Two months into the project he began to complain. Why weren’t we done yet? How much longer was it going to take? I told him that as long as he had additional things for us to do, and as long as they were technically complex, it would take time. He began demanding a deadline. I told him that unless he could tell me definitively when he’d be satisfied, I could not tell him when we’d be done.

His demands begin to get silly – “I don’t have a link to my blog, just put in a dummy so I can see what it looks like.”, and “Don’t put the image on the site, email it to me so I can see it first.” That, even though the site isn’t live yet so there is NO reason not to put it up, and if I DID email it to him, he’d just say, “I don’t know, let me see it on the site.” On a frugal contract, every bit of wasted time counts, and he loved wasting time. He’d often say, “I don’t know which I like, make both and let me see.”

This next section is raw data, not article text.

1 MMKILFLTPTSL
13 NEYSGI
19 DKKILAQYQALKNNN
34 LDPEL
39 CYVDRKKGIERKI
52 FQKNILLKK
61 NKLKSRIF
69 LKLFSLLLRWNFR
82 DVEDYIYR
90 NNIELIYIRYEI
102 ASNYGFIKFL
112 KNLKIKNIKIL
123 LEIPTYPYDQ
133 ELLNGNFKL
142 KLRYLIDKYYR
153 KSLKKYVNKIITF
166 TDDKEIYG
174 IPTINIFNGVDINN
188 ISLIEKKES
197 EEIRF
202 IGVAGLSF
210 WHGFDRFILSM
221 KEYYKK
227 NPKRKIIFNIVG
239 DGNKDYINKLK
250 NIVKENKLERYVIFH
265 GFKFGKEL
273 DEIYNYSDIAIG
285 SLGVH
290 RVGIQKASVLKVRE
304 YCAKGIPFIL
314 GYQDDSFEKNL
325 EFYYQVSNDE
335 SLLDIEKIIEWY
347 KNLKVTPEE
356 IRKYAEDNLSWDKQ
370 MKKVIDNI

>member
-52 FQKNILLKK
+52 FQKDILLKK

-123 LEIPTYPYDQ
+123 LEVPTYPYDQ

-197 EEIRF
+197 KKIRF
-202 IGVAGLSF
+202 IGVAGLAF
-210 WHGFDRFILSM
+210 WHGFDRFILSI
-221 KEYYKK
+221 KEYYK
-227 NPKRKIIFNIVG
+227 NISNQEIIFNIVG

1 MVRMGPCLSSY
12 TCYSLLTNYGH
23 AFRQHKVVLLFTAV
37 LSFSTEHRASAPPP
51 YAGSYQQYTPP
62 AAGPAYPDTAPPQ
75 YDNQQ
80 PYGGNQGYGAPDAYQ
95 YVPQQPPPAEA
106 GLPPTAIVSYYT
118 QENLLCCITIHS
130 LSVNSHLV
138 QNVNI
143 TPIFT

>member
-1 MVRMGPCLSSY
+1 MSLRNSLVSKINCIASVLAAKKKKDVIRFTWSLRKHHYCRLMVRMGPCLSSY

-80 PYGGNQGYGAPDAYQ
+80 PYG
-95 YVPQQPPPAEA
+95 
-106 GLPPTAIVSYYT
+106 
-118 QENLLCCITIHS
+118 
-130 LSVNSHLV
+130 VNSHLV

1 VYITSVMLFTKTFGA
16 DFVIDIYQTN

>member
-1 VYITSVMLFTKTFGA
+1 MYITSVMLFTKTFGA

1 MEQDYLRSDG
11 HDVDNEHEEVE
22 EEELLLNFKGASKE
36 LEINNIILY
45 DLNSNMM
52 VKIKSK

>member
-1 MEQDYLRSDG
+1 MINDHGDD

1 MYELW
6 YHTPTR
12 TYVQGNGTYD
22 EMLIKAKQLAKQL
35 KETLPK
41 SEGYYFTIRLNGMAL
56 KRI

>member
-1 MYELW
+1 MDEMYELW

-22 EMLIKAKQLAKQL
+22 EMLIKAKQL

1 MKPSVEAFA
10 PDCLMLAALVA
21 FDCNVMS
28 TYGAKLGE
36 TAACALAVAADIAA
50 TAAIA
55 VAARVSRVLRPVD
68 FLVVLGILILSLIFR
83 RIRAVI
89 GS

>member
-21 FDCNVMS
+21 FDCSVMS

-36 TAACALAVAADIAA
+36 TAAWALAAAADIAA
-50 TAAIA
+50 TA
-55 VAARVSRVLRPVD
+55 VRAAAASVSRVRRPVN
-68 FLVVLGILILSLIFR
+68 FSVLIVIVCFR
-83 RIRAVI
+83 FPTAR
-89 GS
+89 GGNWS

By now, I’m feeling dread each time I check my email. I’m waking up feeling dread over working because of him. I’m behind on my other clients because of the time he is taking. There were many reasons why we let it go on that long – partly because I gained some valuable reusable code from his requests, partly because it always seemed each was the last. I still sort of felt he was basically a nice guy, just indecisive and a penny pincher because of the industry he was in.

Then one morning he demanded a deadline, said that I WOULD give him one, and that I’d finish it up within this amount of time.